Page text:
Armed Forces of Senegal
The Armed Forces of Senegal (French: Forces armées du Sénégal) consists of about 17,000 personnel in the army, air force, navy, and gendarmerie. The Senegal military force receives most of its training, equipment, and support from France and the United States. Germany also provides support but on a smaller scale.
|Senegalese Armed Forces|
|Forces armées du Sénégal|
Coat of arms of Senegal
|Minister of Defence||Augustin Tine|
|Chief of General Staff||General Cheikh Gueye|
|1,158,893 (2000 est.), age 15–49 (2,218,920 (2000 est.))|
|109,381 (2000 est.), age 15–49 (2,218,920 (2000 est.))|
|(2,218,920 (2000 est.))|
|Budget||~ $350 million (FY2018)|
|Percent of GDP||~1.5% (FY2018 est.)|
|Foreign suppliers|| France|
|History||Mauritania–Senegal Border War |
Guinea-Bissau Civil War
Insurgency in the Maghreb
2008 invasion of Anjouan
Saudi Arabian-led intervention in Yemen
Invasion of the Gambia
Military noninterference in political affairs has contributed to Senegal's stability since independence. Senegal has participated in many international and regional peacekeeping missions. Most recently, in 2000, Senegal sent a battalion to the Democratic Republic of Congo to participate in MONUC, the United Nations peacekeeping mission.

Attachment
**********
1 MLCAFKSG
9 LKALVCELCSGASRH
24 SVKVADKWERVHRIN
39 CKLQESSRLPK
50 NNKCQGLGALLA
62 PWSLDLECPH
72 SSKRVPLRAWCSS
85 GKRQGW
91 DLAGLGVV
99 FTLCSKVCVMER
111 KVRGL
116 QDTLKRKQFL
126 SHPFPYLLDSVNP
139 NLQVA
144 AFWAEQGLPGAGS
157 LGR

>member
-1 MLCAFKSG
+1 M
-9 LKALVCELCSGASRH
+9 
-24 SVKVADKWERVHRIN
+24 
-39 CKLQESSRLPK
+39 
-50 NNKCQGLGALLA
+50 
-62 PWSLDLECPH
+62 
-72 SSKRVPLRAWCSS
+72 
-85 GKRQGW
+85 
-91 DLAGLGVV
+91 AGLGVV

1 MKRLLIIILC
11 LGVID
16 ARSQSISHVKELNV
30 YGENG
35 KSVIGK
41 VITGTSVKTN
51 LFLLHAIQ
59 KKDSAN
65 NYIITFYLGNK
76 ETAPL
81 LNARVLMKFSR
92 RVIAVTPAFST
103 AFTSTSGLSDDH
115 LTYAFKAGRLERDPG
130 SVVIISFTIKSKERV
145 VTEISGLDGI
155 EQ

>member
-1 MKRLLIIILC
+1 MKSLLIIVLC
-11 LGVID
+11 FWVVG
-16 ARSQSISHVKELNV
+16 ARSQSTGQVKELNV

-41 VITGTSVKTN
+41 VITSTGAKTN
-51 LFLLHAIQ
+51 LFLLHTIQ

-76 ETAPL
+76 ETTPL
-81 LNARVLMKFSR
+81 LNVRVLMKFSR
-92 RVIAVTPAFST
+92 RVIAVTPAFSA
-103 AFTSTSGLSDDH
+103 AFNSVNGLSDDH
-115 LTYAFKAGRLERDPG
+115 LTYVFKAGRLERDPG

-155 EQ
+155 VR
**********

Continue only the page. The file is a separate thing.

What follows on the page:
Senegal also agreed to deploy a United States-trained battalion to Sierra Leone to participate in UNAMSIL, another UN peacekeeping mission. The training operation was designated Operation Focus Relief and involved U.S. Army Special Forces from 3rd Special Forces Group training a number of West African battalions, including Nigerian ones.
As one of the largest troop contributors in Africa (per capita) to African Union missions, United Nations missions, and other regional security organizations, the Senegalese military has proven itself to be one of the most effective and reliable militaries on the African continent. This is remarkable given that Senegal is poorer than the average Sub-Saharan African country. Most importantly, the army of Senegal is multi-ethnic, not coup-proofed, and has never attempted a coup d'état, which is a rarity in Africa. Harmonious Senegalese civil-military relations since Independence have permitted the creation of an effective 'military enclave' that is a capable institution that is not a threat to the political leadership in Dakar.
Lists of Chiefs of Defense Staff SenegalEdit
- General AMADOU FALL (1960) Chief of Staff of the Senegalese Armed Forces
- Colonel Soumaré (- 19 August 1960) Chief of Staff of the Federation of Mali
- Colonel Idrissa Fall (August 20, 1960 - 1962)
- Major General Jean Alfred Diallo (from 17/12/1962 to 30/06/1972)